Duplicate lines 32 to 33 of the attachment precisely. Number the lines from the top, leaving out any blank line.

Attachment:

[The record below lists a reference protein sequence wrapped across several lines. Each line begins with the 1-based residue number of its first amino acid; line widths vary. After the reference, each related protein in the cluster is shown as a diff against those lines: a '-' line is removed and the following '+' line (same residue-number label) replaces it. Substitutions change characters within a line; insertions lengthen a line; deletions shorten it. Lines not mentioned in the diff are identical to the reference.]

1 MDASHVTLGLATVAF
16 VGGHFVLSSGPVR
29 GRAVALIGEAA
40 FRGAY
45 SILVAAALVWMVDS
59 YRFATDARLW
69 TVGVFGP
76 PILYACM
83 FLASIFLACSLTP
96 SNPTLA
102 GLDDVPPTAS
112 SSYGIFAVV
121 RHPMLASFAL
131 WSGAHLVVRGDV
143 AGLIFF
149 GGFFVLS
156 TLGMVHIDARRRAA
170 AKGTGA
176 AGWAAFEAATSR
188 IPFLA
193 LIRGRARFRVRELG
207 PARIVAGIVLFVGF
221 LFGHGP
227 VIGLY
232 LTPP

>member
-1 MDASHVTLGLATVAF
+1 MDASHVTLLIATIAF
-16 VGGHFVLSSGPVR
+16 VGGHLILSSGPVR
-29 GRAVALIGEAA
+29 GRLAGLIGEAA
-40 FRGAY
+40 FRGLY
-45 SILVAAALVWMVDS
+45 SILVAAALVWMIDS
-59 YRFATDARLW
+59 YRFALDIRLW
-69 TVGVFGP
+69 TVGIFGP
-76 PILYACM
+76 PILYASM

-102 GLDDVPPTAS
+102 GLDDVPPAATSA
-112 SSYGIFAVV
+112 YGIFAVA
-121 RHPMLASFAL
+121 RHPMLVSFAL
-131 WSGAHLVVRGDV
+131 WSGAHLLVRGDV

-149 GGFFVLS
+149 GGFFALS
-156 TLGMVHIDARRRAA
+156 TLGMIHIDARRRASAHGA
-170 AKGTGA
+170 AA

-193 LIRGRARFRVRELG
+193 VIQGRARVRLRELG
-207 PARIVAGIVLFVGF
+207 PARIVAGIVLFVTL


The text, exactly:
-29 GRAVALIGEAA
+29 GRLAGLIGEAA